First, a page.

The damage that occurs as a result of deterioration can cause leaks. The broken valve provides new ways for the water to leak out. It can help to check the drain valve once in a while, especially if it’s been some time since you bought it. If you can catch it in time, you might be able to fix the situation without any leaks.
How To Fix
If your valve is broken, you have two options: you can temporarily fix it by capping it, or you can replace it as a long-term solution. Both options are relatively easy to do.
To cap a broken valve, you only need a couple of steps and don’t even need to drain the tank. First, you need to get a cap from the nearest hardware store or online, like the American Valve Drain Cap (available on Amazon.com). Remember that it should be the same kind and size as what you would use for your garden hose.
All you need to do is place the cap on the spout and tighten it using a wrench, but you need to be careful not to tighten it excessively because it may cause the drain valve to leak even more. For a longer-lasting solution, get a metal cap.
For a real long-term solution, you should replace the whole drain valve. This is a bit more complicated, but it ensures that your Rheem water heater drain valve will not leak anymore.
You can replace your valve in a few steps:
- Turn off the water heater.
- Connect a hose to the drain valve and open the valve, directing the water to your tub or outside.
- Once you empty the tank, disconnect the hose and close the valve.
- Put towels or other water-absorbing material under the heater and remove the broken valve using a wrench.
- Install the new drain valve using a wrench.
Here’s a video that shows you the whole process in detail:
4. There Is Sediment Buildup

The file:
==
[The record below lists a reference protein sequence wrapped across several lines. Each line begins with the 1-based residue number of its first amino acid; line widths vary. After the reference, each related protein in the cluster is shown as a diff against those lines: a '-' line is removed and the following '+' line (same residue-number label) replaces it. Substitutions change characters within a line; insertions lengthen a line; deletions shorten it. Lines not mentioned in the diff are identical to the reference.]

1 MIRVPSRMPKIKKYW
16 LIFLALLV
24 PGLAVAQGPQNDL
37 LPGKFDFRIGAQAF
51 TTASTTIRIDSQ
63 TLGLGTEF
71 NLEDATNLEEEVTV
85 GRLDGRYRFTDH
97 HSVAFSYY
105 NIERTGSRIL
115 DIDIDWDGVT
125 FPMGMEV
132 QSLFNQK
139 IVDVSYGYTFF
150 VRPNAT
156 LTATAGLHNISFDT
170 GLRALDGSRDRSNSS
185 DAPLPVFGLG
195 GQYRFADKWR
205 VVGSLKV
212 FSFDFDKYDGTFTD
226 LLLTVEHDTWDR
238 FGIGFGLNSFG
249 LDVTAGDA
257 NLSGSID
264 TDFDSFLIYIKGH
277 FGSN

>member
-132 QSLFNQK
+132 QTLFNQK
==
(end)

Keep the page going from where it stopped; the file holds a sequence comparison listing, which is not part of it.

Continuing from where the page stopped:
If you’ve been using your Rheem water heater for a long time, there’s a chance that there are built-up materials inside the tank and, consequently, even inside the drain valve. The sediments can weaken the drain valve and cause it to break, which, in turn, causes water to leak out.
How To Fix
If you believe that this is what is wrong with your Rheem water heater drain valve, you have two options. You can replace your valve, following the steps I showed you above, or you can replace the entire water heater. The latter sounds drastic, but it’s probably the best solution. If there’s sediment around your valve, it comes from the tank itself, which is most likely damaged from the sediment as well.
If you don’t want to replace your water heater, you may try to just replace the valve. However, it’s a temporary solution, and there are chances of water leaking from elsewhere in the heater since the sediment damages the whole tank. If you want to prevent sediment from collecting in your water heater, clean it often.
There are several reasons your Rheem water heater drain valve might leak. The valve itself might not be secure, or it might be damaged. A part of the valve, like the washer, might be loose or broken. Moreover, there might be built-up sediment in the valve, causing damage from the inside.
The best solution in most of these cases is to replace the valve with a new one, preferably a high-quality, non-plastic drain valve. However, sometimes you might just need to tighten the valve or replace just the damaged part.